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  • An estimated E20.5 billion worth of transactions occur in the informal economy per annum
  • 60% of employed people in the country are employed in the informal sector compared to 39% in the formal economy. Simply put, the informal business is supporting many more livelihoods.
  • Micro and Small Medium Enterprises provide employment to 92, 643 people and generate a monthly turnover of E2.8 billion.
  • The formal economy cannot provide enough employment opportunities for the Eswatini population

“Government must provide assistance to all people and businesses, regardless of their level of participation in the formal economy” this is according to a paper published by the Eswatini Economic Policy Analysis and Research Centre (ESEPARC). This paper was published in the wake of the COVID-19 pandemic which forced government to institute a national lockdown.

The Insights publication titled; The Implications of Covid-19 on the Shadow Economy, argues that if the informal sector is abandoned by government during this economic crisis, the country stands to lose more as it will simply grow bigger now and after COVID-19, as people would have lost their jobs.  ESEPARC describes the shadow economy/informal economy as any unregulated part of economic activity that is not part of the official total production of goods and services known as gross domestic product (GDP). These activities do not include illegal activities such as growing and selling marijuana, among other banned activities. The economic research institution states that the informal economy plays a major role in employment growth. “Unemployment in 2014, was estimated at 28.1% with 38% of the formally employed population still dependent on the shadow economy for extra income.

According to the Integrated Labour Force Survey (ILFS) the working age population in the country consists of 738,799 people of which almost half (49.4% or 364,930 people) are out of the labour force. Adding to this problem is the fact that in 2016 only 288,044 people (77%) out of the 373,869 that made up the labour force were employed. That means 23% of the people actively looking for work were unemployed” the paper notes. The Insights additionally observe that the formal economy in Eswatini has a 60.3% employed persons in the informal sector compared to just 39.7% employed in the registered/formal economy. In essence, the informal economy is supporting many more livelihoods than the formal economy.


ESEPARC says the power of the informal should not be underestimated as it plays a significant role in stimulating the growth of the micro small and medium enterprises (MSME) sector. “Informal economic activities have strong linkages with the MSME sector as a large number of these small businesses directly or indirectly depend on informal value chains for supply of skills and input raw materials. People in the MSME sector are also instrumental in the economy as they are actively involved in purchasing goods and services in retail outlets. Street vendors and hawkers for instance, play roles in sectors such as the micro-lending sector as they access loans from lending institutions such as FINCORP. “When people earn an income through informal trade, they still buy food in formal supermarkets, they buy some of their clothes and household goods from the formal retail shops, they too connect to the formal utilities such as water and electricity, and they use form financial services such as Mobile Money/eMali to receive, send, or save money. The money spent in the informal economy will, one way or the other, make it to the formal economy to circulate and create value” states ESERPARC.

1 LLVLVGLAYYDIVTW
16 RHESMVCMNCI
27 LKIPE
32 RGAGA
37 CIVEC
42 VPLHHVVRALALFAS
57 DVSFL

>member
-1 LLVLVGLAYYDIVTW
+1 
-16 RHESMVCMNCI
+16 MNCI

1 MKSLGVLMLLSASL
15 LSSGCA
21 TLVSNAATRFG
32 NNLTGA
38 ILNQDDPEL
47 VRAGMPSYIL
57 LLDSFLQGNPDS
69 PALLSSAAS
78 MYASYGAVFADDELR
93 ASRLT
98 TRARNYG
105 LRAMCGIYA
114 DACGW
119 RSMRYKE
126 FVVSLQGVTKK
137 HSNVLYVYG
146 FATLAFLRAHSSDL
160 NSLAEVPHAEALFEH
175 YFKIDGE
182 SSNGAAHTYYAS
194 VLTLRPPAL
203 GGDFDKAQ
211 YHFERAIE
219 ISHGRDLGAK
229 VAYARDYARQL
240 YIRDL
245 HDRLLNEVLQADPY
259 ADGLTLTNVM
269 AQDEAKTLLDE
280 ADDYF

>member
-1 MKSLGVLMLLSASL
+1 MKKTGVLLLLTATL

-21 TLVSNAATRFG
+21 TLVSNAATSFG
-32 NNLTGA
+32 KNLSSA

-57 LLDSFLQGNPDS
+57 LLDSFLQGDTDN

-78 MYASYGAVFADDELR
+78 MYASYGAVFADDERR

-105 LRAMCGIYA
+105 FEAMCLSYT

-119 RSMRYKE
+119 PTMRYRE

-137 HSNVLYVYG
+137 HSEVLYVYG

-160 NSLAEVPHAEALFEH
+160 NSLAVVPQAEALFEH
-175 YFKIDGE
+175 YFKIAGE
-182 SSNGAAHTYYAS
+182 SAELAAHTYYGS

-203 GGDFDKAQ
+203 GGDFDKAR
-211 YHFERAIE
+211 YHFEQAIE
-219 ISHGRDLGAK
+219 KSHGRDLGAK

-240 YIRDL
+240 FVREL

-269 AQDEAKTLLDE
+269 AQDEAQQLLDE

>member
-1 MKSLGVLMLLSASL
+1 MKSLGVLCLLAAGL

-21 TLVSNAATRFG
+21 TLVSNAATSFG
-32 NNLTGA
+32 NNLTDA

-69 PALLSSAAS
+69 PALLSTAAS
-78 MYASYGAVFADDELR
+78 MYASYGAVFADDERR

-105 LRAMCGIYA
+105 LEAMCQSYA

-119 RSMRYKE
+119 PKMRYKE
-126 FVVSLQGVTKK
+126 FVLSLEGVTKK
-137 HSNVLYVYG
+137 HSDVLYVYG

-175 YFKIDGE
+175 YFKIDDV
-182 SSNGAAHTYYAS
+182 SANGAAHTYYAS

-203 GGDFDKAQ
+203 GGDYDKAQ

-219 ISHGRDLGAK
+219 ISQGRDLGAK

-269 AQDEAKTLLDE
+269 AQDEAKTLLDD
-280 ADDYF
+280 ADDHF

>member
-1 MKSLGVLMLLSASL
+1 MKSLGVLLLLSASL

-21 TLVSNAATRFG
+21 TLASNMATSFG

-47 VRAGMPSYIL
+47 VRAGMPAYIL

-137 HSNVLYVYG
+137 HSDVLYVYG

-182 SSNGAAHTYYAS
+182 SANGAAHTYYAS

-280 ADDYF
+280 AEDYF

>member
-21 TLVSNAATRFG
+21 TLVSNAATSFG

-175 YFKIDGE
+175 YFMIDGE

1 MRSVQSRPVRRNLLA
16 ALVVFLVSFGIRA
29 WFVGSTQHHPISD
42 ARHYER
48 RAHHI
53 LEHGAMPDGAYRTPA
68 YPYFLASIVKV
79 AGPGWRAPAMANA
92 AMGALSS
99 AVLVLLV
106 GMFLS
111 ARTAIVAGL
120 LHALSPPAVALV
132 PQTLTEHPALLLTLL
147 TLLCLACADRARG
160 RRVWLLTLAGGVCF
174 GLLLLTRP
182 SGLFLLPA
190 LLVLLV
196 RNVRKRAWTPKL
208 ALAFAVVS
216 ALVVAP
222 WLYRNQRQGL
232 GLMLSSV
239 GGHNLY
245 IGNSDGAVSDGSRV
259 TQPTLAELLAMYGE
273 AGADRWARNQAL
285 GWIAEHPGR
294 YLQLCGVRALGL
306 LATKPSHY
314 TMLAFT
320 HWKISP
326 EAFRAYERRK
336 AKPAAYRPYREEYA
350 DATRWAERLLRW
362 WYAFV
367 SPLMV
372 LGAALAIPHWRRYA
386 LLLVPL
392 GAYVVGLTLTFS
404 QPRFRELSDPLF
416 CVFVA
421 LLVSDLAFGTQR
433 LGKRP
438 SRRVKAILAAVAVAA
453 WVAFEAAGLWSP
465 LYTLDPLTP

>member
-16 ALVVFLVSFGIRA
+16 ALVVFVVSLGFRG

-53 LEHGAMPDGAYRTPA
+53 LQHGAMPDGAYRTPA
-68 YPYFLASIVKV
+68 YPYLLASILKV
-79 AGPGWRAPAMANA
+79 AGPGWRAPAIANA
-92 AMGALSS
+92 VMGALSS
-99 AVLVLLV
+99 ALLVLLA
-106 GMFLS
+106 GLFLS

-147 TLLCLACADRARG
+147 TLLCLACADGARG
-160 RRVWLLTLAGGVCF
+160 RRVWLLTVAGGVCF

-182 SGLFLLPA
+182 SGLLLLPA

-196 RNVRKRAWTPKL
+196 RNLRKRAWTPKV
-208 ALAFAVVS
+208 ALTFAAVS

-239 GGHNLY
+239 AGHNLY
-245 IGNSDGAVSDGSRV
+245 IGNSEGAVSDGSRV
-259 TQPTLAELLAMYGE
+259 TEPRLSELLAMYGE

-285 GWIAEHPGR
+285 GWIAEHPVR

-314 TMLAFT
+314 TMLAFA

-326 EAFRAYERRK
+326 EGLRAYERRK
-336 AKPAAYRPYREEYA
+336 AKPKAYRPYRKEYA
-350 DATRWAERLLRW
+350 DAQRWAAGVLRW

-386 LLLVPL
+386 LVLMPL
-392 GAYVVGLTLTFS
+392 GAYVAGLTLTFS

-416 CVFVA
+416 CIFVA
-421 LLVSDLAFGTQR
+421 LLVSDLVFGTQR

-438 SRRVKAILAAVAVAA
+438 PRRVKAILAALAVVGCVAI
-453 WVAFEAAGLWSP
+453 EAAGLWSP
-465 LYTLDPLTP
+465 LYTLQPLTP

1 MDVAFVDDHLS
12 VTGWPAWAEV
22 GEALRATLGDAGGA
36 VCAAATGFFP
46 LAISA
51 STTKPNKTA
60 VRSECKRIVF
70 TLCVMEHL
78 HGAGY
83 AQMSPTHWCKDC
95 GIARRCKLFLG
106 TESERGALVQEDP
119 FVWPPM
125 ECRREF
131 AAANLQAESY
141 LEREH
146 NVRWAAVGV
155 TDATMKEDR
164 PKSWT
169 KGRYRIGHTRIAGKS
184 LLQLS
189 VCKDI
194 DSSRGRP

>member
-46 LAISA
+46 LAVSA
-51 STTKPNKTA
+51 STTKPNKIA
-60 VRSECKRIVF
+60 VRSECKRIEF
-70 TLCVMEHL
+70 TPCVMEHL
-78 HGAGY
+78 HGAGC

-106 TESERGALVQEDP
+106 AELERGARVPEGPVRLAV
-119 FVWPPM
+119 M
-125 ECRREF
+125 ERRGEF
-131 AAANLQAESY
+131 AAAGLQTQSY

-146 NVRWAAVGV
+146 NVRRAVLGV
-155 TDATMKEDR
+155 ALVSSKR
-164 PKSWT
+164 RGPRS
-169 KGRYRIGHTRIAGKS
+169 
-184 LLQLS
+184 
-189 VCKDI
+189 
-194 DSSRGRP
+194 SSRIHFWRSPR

The Micro Small and Medium Enterprises (MSME) sector in the country provides employment to more than 92,643 people and also generates a monthly turnover well over E2.8 billion.

A FinScope Survey conducted in 2017 observed that out of 68,536 MSMEs in the Eswatini, only 25% are registered in the formal economy.  That means a majority (75%) of MSMEs in Eswatini operate in the informal economy. Nevertheless, it is therefore not surprising that an equivalent of more than a third of Eswatini’s economy circulates in the informal sector. ESEPARC as a result believes that government must find a way of assisting and bailing out the MSME sector in the COVID-19 pandemic. A breakdown of the people employed in the shadow economy shows that they are predominantly women, who are not entrepreneurs out of choice but mostly because of survival which means that this is their only source of income.

Critics of the informal sector do argue that if the sector continues to grow rapidly this will eventually present government with problems as they will not be able to drive development initiatives, through the loss of tax as informal business do not pay tax. ESEPARC believes government in that regard should come up with ways of promoting and enticing informal traders to register their business so that government can also benefit as it would widen the tax pool. “Eswatini has to formulate its own policy direction to channel shadow economic activities into the formal economy. However, the idea of a completely formal economy where all business activities/transactions are registered is a utopian and impractical dream. There simply isn’t enough government time and resources to monitor all economic activities. Nevertheless, the country has to invest resources to understand the dynamics of the shadow economy and its contribution to the formal economy” ESEPARC observes.

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